State report card

The report card for each state contains the scores it received when we evaluated it for how well it protects patients against sexually abusive doctors. The overall rating is the average of the score the state received in each category. In states with two medical boards, one for osteopathic physicians and the other for medical doctors, the overall rating is based on an average of each board’s scores.

Click on the boxes below to read how Georgia did on each category — and how we calculated the score for the categories.


State rating (out of 100)

  • Board composition: 60
    Are consumer members included to balance physicians’ tendency to identify with their colleagues? More...
    A blueprint developed by The Federation of State Medical Boards recognized the importance of having independent public members on physician-dominated medical regulatory agencies. To assess the composition of disciplinary agencies, the AJC used three measures, with the most weight given to consumer representation. Top grades went to states where public members make up at least 40 percent of the board; where those members represent consumers and where neither they nor their family members have professional or financial ties to health care; and where women hold at least 40 percent of the board seats.
  • Criminal acts: 28
    Are medical regulators and law enforcement made aware of doctors’ criminal conduct? More...
    The medical profession has long recognized the power imbalance between doctors and patients. But only in recent years have states enacted three key laws to try to protect vulnerable patients from dangerous doctors. The AJC considered two of these laws the most important. Top grades went to states where physicians must undergo criminal background checks, with fingerprints, at initial license application and periodically; and where doctor-patient sexual contact has been made a criminal offense in recognition that patients cannot give meaningful consent. In addition, the AJC also rated states on whether medical boards that learn of allegations of criminal conduct must alert law enforcement.

More from Georgia

Highlighted case

Dr. Peter John Ulbrich

The medical board ordered the OB/gyn to undergo a mental and physical examination, and results revealed that he admitted to having sexual relations with two female patients and boundary violations with a third patient.

The examiners recommended an intensive program of treatment for sexual misconduct, and the board suspended him while he underwent treatment in 2010.

In 2011, the board received information Ulbrich may have been practicing medicine while his license was suspended. While he denied that, he admitted being present at Botox parties, where his patients received injections of Botox by an unlicensed person at a home. Still, the board allowed him to return to practice, on probation. All restrictions were lifted in 2015.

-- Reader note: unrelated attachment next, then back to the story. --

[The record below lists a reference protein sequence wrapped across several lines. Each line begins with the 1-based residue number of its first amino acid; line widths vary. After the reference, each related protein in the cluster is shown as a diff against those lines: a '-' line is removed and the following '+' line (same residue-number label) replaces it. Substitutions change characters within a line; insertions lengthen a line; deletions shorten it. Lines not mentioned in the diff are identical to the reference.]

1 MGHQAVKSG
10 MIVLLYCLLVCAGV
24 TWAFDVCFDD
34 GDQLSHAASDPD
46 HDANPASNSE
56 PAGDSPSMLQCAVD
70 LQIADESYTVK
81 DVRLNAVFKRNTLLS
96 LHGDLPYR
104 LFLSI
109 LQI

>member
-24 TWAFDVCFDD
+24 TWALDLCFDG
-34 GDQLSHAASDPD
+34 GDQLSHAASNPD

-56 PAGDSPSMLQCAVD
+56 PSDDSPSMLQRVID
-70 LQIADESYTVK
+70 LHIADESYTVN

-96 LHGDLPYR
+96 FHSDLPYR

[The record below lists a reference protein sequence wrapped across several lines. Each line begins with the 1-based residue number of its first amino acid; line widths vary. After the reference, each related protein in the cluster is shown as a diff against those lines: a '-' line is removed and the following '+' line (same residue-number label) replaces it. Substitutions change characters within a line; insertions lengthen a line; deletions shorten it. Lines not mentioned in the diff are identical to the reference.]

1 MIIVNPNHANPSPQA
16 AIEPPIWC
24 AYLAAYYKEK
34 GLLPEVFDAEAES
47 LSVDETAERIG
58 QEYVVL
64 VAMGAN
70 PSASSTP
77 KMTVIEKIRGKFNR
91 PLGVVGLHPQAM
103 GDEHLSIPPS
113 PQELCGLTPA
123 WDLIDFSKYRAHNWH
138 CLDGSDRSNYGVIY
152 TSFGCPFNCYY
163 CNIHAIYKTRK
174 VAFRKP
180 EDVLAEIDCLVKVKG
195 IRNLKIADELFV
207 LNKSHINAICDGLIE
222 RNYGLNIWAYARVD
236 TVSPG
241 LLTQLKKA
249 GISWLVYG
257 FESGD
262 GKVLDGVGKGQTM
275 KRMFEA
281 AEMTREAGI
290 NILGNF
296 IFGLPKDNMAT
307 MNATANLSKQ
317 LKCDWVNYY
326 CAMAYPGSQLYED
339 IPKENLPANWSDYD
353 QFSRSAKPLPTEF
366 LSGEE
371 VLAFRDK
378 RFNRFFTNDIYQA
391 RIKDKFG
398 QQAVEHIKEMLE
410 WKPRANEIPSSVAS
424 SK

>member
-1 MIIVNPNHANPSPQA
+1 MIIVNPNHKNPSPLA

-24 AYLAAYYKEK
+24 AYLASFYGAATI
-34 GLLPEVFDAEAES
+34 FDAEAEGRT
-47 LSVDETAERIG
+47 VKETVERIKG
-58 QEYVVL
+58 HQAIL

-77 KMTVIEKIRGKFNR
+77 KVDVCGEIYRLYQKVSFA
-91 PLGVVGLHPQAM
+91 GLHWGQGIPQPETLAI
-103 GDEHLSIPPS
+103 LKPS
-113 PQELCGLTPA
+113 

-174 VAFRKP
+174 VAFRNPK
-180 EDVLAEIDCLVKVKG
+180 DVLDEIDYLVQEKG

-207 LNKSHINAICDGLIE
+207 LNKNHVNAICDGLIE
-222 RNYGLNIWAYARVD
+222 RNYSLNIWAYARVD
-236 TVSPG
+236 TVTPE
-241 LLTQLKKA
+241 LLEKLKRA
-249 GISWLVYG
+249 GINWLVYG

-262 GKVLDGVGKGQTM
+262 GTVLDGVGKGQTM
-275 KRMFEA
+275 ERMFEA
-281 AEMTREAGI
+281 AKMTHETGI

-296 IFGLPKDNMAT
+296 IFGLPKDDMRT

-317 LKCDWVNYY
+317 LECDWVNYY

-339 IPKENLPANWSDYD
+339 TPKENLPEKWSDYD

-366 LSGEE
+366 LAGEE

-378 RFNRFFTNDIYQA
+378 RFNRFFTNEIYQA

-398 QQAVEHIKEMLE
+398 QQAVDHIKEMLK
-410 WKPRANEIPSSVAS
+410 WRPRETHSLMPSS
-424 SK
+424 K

The board’s website shows that Ulbrich practices in Peachtree City, Ga.

He has not yet responded to a request for comment.

Researching a doctor

  • Accurate records of sexual abuse accusations against doctors are not always easily accessible. In Georgia, the best chance of finding problems is to search the records offered by the Georgia Composite Medical Board. You can search for any board orders against Georgia doctors here. Please note that license search results typically include all public disciplinary actions, not just those involving sexual misconduct, and can sometimes include vague language. Also, some states deal with some disciplinary issues privately; private board orders are not included.

Complaint process

The medical board's website says it does not accept anonymous complaints except in cases where the physician is an immediate danger to citizens of Georgia or when a complaint involves the death of a patient. That's because the doctor in question has a right to face their accuser, the board says. However, the board said it investigates all complaints but sees anonymous ones as of limited use in its investigations.

Where to file a complaint


“Maybe I am a pervert, I honestly don’t know.”

— Dr. Donald Ray Taylor to Kennestone Wellstar Hospital, after he was accused of pinching female patients’ nipples with a hemostat, supposedly to check their responsiveness to anesthesia; unnecessarily exposing female patients’ breasts during medical procedures; and subjecting young females to rectal and vaginal exams for no apparent medical reason. The medical board monitored him from 2000 to about 2008. Then in 2013 it found he had engaged in professional sexual misconduct with a patient and an employee. After a brief suspension, the board placed him on probation. He is still actively licensed in Georgia.

Taylor has not yet responded to a request for comment.

Key fact

Doctors are banned from sexual contact with former patients if they use or exploit the trust, knowledge, emotions or influence gained from the prior professional relationship. Our reporting in Georgia includes an investigation against a DeKalb County physician that began with an internet radio listener, how an undercover GBI agent posed as a patient to nab a serial abuser, and how one Metro Atlanta physician continues to practice despite repeated accusations spanning three decades.

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